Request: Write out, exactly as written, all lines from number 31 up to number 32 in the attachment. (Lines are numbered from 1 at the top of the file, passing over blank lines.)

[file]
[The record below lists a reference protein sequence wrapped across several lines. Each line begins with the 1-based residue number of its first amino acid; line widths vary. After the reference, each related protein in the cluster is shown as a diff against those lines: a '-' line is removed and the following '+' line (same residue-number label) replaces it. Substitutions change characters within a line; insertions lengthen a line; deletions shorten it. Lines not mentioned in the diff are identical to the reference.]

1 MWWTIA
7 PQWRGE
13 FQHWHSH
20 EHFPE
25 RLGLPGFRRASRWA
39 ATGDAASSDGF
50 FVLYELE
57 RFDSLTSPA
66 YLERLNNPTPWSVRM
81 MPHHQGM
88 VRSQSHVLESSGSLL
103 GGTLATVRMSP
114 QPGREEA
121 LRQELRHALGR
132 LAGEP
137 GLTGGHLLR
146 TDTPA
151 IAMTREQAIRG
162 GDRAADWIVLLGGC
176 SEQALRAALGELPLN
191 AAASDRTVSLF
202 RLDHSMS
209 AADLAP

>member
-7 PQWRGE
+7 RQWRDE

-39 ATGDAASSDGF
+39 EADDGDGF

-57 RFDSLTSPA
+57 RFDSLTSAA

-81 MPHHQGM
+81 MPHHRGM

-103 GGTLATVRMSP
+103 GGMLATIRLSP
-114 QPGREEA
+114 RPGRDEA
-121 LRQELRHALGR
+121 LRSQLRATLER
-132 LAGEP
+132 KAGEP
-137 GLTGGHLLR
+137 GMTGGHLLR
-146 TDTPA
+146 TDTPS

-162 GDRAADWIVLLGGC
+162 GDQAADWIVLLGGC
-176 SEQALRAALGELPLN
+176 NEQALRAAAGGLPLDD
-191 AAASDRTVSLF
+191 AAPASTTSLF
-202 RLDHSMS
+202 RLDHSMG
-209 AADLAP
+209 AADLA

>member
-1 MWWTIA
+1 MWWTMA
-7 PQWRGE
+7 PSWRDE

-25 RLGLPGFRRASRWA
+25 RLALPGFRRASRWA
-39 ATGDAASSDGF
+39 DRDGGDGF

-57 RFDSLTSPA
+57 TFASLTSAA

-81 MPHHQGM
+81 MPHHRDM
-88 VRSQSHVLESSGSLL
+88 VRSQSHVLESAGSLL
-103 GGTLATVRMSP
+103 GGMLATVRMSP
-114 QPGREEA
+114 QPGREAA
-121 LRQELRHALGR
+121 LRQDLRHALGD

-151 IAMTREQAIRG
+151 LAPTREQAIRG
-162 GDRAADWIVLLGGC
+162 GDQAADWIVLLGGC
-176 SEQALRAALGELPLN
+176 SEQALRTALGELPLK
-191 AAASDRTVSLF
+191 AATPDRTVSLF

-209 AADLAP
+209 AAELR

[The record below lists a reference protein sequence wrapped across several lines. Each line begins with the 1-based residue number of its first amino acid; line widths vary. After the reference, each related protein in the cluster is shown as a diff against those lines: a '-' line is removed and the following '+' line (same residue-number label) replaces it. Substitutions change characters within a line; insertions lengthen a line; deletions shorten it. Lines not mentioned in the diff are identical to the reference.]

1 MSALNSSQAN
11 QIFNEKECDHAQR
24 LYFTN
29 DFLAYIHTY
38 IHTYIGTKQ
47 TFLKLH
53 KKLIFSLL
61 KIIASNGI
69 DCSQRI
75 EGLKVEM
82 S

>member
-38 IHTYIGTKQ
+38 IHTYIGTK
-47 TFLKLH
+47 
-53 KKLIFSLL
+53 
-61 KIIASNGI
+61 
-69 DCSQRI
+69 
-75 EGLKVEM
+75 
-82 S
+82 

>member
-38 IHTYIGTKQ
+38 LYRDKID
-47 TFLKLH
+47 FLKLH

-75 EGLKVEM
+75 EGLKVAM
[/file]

+57 RFDSLTSAA

-81 MPHHQGM